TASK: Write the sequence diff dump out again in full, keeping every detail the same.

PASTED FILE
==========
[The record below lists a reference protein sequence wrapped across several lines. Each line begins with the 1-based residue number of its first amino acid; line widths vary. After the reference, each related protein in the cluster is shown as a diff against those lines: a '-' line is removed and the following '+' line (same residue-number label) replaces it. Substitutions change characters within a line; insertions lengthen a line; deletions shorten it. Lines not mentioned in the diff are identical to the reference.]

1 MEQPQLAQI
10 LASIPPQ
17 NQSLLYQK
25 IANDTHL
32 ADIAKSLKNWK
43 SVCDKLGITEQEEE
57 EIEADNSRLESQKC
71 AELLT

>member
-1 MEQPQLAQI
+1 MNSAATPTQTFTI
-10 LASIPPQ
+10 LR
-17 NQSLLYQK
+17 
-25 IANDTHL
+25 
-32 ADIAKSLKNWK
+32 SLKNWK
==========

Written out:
[The record below lists a reference protein sequence wrapped across several lines. Each line begins with the 1-based residue number of its first amino acid; line widths vary. After the reference, each related protein in the cluster is shown as a diff against those lines: a '-' line is removed and the following '+' line (same residue-number label) replaces it. Substitutions change characters within a line; insertions lengthen a line; deletions shorten it. Lines not mentioned in the diff are identical to the reference.]

1 MEQPQLAQI
10 LASIPPQ
17 NQSLLYQK
25 IANDTHL
32 ADIAKSLKNWK
43 SVCDKLGITEQEEE
57 EIEADNSRLESQKC
71 AELLT

>member
-1 MEQPQLAQI
+1 MNSAATPTQTFTI
-10 LASIPPQ
+10 LR
-17 NQSLLYQK
+17 
-25 IANDTHL
+25 
-32 ADIAKSLKNWK
+32 SLKNWK